The disturbances on the streets of Brussels following several Morocco World Cup games in December have likely been forgotten by many, but for one journalist who was arrested while covering the incidents, they are not yet a thing of the past.
Following the World Cup match between France and Morocco on 14 December, journalist Yassin Akouh went to Lemonnier to report on the disturbances which, as had happened following previous games, broke out on the fringes of mass celebrations. He ended up in a police cell, despite repeatedly identifying himself as a journalist.
Before being arrested, Akouh was pushed to the ground, his hands were tied behind his back, and an officer asked for his press card. "I was handcuffed but passed him my press card out of my pocket. He looked at it and literally started laughing," Akouh said at the time, adding that the officer threatened that he would be sued if he published any images.
On 23 January, he received an official letter from the Brussels-Capital/Ixelles police zone informing him that he would be fined up to €350 for "participating in the riots."
"We regret the arbitrary behaviour of the police towards Yassin and call on the police in Brussels not to fine him for being present at the riots, as he was there as a journalist and had clearly identified himself as such," Pavol Szalai, Head of EU/Balkans Desk at Reporters Without Borders (RSF) told The Brussels Times.
Right to report
Akouh's case was recorded by the European Centre for Press and Media Freedom's Mapping Media Freedom. It describes how he was "aggressively grabbed by the neck," a detail which was confirmed by Akouh, who told The Brussels Times that he went to the doctor the next day because of the pain. "In the days after, I suffered from a sore neck and skin irritation due to the use of pepper spray."
The Council of Europe put out a warning about the incident on its platform for the safety of journalists. The police confirmed to Szalai that they had received the CoE's warning and sent a reply to the Council to "frame the arrest."
When outlining it to RSF, the police noted that at the time of the incident, Akouh was in the midst of the "encirclement set up by the intervention forces" referring to a technique also known as kettling where protesters are surrounded and completely shut off from others, one that was deemed illegal by France's Council of State.
Video shows Akouh was singled out by the police during similar disturbances just several days before his arrest.
According to the police, the "necessary legal warnings to leave the premises had already been issued." Akouh said he was positioned further away from the police, while people were shouting and letting off fireworks around him, meaning he did not hear these warnings.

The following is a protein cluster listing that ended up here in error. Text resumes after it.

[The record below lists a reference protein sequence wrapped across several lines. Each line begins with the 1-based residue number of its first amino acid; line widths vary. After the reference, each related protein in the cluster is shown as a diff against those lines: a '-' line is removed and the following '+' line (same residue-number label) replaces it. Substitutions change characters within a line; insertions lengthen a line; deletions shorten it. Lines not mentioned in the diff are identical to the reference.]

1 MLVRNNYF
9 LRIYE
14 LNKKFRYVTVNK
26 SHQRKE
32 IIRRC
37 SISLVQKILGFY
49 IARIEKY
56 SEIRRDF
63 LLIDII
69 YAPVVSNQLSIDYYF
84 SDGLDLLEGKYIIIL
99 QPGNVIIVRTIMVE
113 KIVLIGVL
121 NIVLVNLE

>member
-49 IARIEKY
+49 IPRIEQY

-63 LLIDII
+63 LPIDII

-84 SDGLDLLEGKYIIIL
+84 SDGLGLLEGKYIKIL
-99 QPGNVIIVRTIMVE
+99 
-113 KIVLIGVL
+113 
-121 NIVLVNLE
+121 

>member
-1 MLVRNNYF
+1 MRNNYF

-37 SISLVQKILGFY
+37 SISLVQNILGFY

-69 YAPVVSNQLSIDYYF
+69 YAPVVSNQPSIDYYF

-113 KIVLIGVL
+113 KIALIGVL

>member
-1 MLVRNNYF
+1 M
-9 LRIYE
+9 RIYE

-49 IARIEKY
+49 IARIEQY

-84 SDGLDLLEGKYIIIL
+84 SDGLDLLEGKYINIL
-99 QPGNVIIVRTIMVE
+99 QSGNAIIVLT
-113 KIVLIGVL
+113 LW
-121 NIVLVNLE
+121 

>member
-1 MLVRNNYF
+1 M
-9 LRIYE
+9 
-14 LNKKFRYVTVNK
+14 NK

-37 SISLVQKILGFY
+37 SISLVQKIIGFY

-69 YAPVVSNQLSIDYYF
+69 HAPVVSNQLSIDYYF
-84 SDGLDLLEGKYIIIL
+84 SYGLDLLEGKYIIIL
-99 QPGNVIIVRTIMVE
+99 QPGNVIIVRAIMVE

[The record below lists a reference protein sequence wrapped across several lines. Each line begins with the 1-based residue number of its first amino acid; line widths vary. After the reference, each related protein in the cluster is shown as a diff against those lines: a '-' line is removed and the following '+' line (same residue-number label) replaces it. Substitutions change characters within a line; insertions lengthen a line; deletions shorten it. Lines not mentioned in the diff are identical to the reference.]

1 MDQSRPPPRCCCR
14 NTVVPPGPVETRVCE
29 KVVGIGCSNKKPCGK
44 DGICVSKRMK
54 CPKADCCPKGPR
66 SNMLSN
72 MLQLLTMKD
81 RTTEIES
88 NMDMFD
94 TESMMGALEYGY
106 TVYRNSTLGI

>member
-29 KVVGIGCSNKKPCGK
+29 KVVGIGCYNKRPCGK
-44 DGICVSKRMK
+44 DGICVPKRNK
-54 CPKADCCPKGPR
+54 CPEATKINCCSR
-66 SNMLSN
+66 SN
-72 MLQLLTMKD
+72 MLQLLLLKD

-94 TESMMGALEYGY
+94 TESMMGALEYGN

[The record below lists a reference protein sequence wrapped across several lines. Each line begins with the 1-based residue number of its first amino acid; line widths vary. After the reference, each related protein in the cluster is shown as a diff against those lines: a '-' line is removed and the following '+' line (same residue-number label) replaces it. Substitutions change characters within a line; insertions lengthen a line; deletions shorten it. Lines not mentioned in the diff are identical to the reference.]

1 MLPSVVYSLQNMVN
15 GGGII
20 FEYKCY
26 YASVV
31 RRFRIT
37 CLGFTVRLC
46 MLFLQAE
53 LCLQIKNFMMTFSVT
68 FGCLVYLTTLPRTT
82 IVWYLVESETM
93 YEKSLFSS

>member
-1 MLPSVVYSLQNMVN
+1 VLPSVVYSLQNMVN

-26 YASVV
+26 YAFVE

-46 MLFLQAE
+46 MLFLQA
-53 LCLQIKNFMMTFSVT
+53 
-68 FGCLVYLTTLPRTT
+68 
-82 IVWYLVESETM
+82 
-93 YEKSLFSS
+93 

In the footage he shot, Akouh walked among the police, who did not send him away until they started surrounding the crowd, at which point the police would no longer let him out.
Szalai stressed that whether Akouh had heard the warnings or not, as a journalist, he had the right to be there, "not only to cover the incident itself but also the police operation as a result of this." The police confirmed that he tried to identify himself as a journalist but argued that "he was not in possession of a valid document," which was rebuked by Akouh, who was carrying his Flemish Journalists Association (VJV) card.
"I regret that the police did not explain fully why Yassin had to be arrested and why he had to be fined. Also, the police failed to explain the behaviour of one of their officers who behaved violently toward him, behaviour which we denounce," Szalai said.
Akouh, who noted the whole situation has completely exhausted him, added that the police's handling of him made him worry about the state of press freedom in the country. "It is such a sad thing that journalists cannot do their work freely."
Belgium ranked in 23rd place in RSF's World Press Freedom Index last year. "From a country that is ranked relatively high, we do expect high standards for treating journalists during demonstrations and more generally when they are at work," Szalai said.
According to Charlotte Lavin from the European Federation of Journalists (EFJ), data recorded on the MMF platform shows there has been an increase in police violence against journalists, which "seems to be linked to the increasing number of protests or demonstrations."
Szalai noted that while the situation regarding police violence against journalists has improved and the authorities in Belgium are trying to make improvements in general, RSF continues to record such cases every year. "For a democratic European and internationally exposed country like Belgium, even a few cases of arbitrary violence against journalists are too many."
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Both Lavin and Szalai called for improved dialogue between press and police forces, and for them to be better informed on journalists' rights in such situations. "What’s really important is that representatives of journalists and police become partners and can have structural dialogues to better understand each other’s jobs. The police need to understand how reporters work and that in some cases, they have a special status," Szalai noted.
In its communications with RSF, the police zone involved noted that it "intends to maintain smooth cooperation with journalists, and is planning to set up such a dialogue to ensure the "safe handling of journalists" – a statement welcomed by Szalai, even if it is a little too late. "They should already have such a mechanism."
"In the meantime, I fail to understand why the mistake is not clear to the police because it was simply a reporter who wants to cover the events and could not continue in his mission because of the sanctions of the police. These sanctions have to stop, they have no place in Belgium," he concluded.